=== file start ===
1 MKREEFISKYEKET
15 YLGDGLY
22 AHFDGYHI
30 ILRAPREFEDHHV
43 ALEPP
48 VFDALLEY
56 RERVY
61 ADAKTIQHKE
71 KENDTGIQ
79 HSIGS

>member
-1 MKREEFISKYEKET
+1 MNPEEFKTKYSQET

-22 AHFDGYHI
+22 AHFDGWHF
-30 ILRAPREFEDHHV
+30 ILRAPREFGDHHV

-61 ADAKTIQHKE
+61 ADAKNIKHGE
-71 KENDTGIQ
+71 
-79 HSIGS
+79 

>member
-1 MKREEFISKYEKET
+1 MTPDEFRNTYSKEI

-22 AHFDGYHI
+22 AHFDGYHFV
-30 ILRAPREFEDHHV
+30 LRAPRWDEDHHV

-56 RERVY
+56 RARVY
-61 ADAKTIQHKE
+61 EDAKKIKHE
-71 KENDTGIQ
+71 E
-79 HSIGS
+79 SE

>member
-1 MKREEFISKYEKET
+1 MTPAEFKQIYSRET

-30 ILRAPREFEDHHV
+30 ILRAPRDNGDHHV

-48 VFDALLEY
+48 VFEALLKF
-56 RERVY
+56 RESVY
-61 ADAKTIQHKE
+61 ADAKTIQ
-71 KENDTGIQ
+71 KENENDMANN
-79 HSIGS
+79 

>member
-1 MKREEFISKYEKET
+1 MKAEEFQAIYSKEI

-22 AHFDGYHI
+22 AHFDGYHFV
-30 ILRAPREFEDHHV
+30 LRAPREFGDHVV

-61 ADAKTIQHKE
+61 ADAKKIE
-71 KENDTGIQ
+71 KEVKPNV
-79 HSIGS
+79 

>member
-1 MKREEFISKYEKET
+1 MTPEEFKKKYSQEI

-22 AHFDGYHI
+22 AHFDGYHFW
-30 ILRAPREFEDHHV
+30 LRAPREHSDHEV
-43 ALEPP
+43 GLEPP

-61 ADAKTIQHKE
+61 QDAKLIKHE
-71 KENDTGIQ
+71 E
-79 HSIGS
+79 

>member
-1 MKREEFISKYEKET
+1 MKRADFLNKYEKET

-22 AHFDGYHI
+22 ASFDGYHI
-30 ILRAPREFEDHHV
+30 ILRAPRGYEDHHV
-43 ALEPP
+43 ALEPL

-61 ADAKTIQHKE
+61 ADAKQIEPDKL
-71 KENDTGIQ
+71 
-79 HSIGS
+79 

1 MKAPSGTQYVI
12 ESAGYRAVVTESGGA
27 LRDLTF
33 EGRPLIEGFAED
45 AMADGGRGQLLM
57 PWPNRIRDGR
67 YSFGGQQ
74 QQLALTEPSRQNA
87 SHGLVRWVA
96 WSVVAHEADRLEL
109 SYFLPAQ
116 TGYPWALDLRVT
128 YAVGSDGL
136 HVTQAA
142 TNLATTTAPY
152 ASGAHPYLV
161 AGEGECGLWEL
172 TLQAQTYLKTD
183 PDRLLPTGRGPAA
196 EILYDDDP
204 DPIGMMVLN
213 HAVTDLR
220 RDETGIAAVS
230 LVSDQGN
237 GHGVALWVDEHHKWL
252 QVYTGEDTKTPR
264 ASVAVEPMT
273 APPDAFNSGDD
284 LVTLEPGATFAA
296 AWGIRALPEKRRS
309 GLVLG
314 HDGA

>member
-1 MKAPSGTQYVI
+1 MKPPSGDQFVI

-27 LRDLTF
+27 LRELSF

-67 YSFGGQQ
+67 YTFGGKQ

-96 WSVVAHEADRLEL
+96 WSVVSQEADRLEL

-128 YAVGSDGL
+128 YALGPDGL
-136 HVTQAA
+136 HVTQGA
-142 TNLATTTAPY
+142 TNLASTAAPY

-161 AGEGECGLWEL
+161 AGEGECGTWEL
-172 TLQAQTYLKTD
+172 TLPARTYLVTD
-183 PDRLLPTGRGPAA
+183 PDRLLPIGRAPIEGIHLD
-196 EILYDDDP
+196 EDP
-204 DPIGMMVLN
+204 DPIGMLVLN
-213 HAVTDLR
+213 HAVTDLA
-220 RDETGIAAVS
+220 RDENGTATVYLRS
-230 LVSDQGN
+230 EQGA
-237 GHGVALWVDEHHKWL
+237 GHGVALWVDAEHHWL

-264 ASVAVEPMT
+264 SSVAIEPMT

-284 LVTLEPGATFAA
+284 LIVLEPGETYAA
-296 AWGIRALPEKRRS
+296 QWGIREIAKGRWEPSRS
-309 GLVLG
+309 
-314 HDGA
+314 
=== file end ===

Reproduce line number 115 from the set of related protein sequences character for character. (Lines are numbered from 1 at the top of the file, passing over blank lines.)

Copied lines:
183 PDRLLPTGRGPAA